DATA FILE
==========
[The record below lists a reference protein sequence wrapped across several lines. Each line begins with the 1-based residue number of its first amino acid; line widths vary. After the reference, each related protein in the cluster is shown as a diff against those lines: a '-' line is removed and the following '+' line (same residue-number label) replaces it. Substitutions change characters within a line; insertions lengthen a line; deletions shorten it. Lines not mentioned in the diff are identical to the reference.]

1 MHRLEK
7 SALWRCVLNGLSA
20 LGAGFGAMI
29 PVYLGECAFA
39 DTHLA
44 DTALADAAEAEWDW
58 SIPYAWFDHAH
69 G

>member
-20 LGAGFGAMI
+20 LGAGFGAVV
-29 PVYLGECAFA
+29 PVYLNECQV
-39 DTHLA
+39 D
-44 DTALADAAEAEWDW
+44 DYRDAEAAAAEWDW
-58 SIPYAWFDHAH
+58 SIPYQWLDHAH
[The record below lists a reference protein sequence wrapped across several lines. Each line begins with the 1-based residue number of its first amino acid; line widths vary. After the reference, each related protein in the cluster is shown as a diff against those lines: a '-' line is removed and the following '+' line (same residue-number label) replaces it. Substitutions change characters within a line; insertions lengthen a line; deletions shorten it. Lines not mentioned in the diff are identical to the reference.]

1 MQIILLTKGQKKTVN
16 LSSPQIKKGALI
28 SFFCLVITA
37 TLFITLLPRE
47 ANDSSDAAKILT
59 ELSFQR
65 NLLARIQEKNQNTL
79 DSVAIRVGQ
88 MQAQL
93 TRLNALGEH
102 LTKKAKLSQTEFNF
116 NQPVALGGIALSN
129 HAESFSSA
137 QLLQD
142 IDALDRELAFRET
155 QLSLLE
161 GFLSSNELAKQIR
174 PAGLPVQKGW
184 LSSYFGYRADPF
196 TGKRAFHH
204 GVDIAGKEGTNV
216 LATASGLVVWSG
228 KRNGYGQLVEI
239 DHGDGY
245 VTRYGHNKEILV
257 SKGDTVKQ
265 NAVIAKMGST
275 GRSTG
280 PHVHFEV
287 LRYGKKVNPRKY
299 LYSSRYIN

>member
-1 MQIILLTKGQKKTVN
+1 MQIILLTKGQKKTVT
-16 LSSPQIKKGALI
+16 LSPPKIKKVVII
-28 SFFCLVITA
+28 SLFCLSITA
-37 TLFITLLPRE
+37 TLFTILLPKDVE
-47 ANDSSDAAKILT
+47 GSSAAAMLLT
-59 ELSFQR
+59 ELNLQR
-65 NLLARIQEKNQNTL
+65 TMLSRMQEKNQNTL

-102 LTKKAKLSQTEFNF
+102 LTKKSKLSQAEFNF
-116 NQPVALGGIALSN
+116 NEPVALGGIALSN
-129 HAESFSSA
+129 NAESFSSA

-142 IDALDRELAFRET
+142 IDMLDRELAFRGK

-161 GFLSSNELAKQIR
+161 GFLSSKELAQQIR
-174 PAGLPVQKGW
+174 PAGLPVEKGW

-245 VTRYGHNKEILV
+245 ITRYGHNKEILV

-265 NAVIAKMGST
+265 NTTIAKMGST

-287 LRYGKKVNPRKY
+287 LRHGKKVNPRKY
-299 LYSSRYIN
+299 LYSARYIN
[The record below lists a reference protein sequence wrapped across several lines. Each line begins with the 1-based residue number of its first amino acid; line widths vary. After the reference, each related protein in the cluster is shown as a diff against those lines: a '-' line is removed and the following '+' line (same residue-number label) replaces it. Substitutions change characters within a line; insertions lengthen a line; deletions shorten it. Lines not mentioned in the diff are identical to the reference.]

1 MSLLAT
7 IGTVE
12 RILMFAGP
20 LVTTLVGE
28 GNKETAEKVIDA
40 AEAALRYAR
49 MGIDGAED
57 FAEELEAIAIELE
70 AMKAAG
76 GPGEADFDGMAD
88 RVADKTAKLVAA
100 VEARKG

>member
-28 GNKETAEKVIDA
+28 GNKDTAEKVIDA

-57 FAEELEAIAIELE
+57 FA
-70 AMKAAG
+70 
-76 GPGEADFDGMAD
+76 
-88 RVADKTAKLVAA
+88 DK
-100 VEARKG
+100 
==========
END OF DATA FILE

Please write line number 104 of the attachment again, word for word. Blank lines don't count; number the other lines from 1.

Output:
-57 FAEELEAIAIELE